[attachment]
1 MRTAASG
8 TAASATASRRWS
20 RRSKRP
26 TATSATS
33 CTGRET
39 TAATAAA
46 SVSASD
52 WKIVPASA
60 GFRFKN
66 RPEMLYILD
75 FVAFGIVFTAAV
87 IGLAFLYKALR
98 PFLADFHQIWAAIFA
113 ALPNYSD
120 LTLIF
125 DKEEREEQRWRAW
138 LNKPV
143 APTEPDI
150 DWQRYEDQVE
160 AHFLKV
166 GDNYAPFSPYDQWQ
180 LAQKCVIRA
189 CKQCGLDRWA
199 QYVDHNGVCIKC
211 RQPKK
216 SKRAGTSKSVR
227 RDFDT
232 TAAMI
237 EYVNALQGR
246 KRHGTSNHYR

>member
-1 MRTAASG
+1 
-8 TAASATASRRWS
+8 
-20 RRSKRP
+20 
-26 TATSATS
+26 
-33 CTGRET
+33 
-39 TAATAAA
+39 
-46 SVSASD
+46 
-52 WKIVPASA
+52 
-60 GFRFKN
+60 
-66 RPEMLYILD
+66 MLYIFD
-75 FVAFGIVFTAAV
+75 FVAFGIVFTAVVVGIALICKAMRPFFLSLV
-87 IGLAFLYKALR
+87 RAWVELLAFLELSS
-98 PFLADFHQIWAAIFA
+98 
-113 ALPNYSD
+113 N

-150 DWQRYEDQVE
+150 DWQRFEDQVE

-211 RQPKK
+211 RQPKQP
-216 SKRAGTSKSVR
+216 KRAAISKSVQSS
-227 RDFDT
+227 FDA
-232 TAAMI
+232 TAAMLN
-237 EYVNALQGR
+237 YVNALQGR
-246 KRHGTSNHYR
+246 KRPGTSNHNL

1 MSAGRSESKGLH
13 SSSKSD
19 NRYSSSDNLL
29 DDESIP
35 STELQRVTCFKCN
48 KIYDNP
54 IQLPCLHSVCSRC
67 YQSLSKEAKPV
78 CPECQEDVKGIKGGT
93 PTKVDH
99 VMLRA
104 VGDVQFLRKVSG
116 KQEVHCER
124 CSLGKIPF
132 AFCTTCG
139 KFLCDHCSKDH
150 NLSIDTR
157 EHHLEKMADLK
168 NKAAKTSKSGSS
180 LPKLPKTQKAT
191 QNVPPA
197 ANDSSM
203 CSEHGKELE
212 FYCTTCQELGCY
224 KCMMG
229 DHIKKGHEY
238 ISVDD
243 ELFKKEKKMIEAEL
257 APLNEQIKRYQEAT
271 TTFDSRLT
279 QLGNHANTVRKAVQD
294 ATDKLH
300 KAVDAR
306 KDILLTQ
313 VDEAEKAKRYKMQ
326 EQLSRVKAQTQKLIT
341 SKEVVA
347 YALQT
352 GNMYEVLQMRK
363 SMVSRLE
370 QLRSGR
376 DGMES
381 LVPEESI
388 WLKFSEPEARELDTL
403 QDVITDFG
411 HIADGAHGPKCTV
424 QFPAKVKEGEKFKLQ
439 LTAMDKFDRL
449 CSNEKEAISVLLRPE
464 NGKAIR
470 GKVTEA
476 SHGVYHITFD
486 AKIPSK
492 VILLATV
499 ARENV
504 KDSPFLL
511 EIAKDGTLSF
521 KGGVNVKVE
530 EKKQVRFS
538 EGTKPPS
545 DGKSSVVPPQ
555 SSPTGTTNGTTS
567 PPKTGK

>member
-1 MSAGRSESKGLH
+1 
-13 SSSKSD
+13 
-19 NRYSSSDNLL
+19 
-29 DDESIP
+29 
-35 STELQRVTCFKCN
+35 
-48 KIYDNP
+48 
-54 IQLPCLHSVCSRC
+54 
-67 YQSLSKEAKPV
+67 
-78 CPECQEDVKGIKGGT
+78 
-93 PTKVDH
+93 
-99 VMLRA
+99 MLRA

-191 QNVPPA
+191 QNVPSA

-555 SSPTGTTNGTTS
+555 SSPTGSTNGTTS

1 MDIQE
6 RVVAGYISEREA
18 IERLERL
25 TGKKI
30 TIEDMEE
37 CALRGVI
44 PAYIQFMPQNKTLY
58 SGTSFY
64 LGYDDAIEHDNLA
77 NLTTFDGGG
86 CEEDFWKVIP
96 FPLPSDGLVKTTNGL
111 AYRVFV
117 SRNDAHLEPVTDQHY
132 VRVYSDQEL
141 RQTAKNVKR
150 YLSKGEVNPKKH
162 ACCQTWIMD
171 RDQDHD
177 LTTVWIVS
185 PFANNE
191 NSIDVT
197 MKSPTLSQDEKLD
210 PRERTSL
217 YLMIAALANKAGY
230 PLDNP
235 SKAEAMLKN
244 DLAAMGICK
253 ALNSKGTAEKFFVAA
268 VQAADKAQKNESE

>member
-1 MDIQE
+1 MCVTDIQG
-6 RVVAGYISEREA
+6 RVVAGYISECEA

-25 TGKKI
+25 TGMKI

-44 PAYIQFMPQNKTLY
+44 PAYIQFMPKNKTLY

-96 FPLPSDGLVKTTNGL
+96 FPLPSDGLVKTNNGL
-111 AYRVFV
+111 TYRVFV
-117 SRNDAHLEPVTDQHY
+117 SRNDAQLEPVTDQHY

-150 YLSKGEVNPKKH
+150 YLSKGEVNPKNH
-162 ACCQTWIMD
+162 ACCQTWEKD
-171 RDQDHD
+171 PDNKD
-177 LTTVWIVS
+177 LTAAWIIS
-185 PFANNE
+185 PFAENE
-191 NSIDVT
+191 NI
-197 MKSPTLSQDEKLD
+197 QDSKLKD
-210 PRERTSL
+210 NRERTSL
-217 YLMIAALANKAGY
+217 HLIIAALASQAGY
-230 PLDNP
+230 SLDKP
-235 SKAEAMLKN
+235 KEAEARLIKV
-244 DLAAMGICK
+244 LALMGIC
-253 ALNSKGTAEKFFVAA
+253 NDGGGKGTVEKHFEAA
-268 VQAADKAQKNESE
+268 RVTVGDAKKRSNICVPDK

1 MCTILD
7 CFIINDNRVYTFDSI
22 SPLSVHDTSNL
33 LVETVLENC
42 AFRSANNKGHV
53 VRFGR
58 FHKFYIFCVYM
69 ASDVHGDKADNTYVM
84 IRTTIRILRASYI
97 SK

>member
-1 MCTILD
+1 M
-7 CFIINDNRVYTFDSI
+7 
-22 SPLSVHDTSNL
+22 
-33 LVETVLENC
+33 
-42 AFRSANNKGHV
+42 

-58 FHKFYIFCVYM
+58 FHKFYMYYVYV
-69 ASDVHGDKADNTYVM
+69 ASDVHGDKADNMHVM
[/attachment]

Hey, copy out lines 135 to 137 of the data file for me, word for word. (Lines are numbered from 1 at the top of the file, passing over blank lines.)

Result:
555 SSPTGTTNGTTS
567 PPKTGK

>member